Astronomers Discover First Step Toward Planet Formation

An international research team led by Project Assistant Professor Satoshi Ohashi of the National Astronomical Observatory of Japan (NAOJ) has conducted high-resolution and multi-wavelength observations of a protoplanetary disk around a relatively young protostar, DG Taurus (DG Tau), using ALMA to study the structure of the disk and the size and amount of dust, the material for planets. As a result, the team succeeded in capturing the conditions on the eve of planet formation, as the disk was smooth with no signature of planets. They also found that the dust had grown significantly in the outer part of the disk and that the dust concentration was higher than normal in the inner part of the disk. With these results, the first step in the process of planet formation has been revealed.

Figure 1: An image of the radio wave strength at a wavelength of 1.3 mm of the disk around the star DG Taurus, observed with ALMA.
Unlike older protostellar disks, ring-like structures have not yet formed, suggesting that the disk is at the stage just before planet formation. Credit: ALMA (ESO/NAOJ/NRAO), S. Ohashi et al.

Solving the mystery of how planets like Earth were formed is an important question for understanding the origin of life. Planets are thought to form when interstellar dust and gas collect in a protoplanetary disk surrounding a protostar, but it has been unclear where, when, or how planet formation begins. On the other hand, it is known that when a planet is formed within a disk, its gravity creates a ring-like pattern on the disk. In fact, observations with ALMA have revealed such ring structures in many protoplanetary disks, suggesting the existence of planets. In order to study the planet formation process, it is necessary to take a detailed look at disks where it is certain that no planets exist yet. However, due to the difficulties of finding such disks with no signature of planets and studying them in detail, we do not yet have a clear picture of how planet formation begins.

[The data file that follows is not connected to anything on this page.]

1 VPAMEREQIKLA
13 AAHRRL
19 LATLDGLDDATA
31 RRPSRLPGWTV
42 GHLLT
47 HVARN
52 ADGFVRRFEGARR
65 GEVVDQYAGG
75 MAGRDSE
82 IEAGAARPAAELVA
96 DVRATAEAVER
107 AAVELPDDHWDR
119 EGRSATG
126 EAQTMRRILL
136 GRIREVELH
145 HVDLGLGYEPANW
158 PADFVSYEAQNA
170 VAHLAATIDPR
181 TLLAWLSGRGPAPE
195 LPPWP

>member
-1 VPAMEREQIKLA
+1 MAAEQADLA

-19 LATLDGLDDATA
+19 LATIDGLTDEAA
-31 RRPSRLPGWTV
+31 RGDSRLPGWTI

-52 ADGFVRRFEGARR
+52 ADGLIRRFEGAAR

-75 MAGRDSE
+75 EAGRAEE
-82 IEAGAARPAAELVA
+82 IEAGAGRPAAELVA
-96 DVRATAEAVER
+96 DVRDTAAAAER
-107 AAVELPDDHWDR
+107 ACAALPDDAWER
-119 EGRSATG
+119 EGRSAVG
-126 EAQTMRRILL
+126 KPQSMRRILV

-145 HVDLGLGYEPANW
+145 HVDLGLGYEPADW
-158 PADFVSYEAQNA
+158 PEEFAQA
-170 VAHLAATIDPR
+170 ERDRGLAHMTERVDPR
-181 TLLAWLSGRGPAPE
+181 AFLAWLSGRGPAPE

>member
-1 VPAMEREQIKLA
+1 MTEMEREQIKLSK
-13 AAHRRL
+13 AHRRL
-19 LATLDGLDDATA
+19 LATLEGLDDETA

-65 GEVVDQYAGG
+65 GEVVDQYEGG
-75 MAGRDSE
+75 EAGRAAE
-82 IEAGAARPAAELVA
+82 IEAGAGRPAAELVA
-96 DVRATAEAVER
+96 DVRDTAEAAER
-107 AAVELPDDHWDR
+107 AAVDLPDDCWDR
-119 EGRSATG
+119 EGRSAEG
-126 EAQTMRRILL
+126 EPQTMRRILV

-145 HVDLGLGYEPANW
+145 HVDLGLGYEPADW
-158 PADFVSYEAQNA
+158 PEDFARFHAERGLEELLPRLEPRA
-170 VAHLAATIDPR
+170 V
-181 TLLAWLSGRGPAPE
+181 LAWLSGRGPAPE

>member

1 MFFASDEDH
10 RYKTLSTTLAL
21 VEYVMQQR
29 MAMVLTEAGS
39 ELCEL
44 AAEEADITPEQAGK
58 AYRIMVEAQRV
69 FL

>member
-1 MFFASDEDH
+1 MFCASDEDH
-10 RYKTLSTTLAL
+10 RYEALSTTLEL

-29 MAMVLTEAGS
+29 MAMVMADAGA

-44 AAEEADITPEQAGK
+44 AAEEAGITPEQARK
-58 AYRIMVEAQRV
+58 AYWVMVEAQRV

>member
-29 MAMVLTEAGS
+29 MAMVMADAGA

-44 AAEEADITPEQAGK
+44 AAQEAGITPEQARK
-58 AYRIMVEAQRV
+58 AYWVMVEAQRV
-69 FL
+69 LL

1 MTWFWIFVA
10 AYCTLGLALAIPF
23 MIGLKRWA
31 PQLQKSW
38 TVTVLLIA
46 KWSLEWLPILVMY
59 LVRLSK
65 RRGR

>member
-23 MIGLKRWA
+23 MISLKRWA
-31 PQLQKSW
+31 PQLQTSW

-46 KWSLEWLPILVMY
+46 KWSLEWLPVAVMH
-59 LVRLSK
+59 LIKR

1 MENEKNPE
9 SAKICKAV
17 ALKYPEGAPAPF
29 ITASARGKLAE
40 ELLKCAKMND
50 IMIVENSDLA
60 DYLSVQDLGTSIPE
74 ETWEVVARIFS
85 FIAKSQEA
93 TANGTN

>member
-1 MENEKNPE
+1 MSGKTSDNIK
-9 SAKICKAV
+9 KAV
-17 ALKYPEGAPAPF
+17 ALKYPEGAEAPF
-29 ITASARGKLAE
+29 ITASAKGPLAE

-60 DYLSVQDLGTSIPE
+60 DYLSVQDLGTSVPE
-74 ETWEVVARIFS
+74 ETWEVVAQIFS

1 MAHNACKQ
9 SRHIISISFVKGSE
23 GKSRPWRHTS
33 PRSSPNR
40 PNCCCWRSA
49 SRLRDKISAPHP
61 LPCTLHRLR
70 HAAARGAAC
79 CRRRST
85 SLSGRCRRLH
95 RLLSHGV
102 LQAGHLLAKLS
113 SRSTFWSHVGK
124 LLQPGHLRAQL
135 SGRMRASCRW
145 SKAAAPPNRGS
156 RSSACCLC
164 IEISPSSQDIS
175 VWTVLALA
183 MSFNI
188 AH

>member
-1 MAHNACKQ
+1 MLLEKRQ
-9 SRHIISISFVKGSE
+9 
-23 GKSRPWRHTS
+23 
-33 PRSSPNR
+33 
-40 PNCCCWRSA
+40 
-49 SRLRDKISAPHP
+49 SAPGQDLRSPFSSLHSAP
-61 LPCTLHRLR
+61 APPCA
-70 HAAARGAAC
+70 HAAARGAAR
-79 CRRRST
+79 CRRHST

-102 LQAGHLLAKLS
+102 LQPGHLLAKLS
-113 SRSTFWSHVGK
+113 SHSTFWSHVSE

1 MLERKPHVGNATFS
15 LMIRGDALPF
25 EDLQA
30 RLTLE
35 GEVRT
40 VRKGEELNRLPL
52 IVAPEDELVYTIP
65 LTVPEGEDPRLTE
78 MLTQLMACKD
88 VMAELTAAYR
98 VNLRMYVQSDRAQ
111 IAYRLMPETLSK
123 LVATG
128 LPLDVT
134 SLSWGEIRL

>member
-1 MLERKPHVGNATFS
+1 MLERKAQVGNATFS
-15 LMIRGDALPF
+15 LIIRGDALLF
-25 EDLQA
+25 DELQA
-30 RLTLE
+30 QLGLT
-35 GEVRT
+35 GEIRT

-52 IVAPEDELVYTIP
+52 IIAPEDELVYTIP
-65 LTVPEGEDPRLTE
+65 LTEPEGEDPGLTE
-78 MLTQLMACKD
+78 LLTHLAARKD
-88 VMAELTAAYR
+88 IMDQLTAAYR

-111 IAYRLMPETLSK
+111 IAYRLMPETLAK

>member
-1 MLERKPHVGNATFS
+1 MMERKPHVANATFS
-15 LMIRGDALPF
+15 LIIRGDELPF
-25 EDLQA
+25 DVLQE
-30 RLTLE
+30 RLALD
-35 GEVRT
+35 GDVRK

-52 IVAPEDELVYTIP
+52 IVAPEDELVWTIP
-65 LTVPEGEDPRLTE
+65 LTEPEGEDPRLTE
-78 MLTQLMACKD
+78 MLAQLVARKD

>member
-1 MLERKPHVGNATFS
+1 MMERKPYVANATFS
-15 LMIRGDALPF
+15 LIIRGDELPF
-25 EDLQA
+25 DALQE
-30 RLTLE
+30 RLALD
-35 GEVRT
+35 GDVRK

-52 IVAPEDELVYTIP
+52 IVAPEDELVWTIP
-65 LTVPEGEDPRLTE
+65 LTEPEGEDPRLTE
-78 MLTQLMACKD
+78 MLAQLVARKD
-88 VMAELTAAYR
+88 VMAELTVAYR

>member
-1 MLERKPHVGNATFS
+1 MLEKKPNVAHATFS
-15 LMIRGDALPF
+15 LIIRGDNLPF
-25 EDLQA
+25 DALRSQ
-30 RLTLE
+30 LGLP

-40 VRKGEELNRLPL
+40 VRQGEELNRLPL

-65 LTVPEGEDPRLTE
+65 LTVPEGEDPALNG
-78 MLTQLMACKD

In this study, the international research group focused on a relatively young protostar, DG Taurus (DG Tau), and studied the disk surrounding the protostar in detail with ALMA. They observed the distribution of radio emission intensity at a wavelength of 1.3 mm emitted by the dust in the disk with an extremely high spatial resolution of 0.04 arcsec, and clarified the detailed structure of the disk. The results show that the disk around DG Tau is smooth and lacks the ring-like patterns seen in the disks around older protostars. This indicates that there are no planets in the disk of DG Tau, and the image may have captured the eve of planet formation.


Figure 2: (Top) Radio wave strength maps of the DG Tau disk at wavelengths of 0.87 mm, 1.3 mm, and 3.1 mm observed with ALMA and polarization strength maps of radio waves scattered by dust at wavelengths of 0.87 mm and 3.1 mm. (Bottom) The simulation which provides the best agreement with the above observations.
Credit: ALMA (ESO/NAOJ/NRAO), S. Ohashi et al.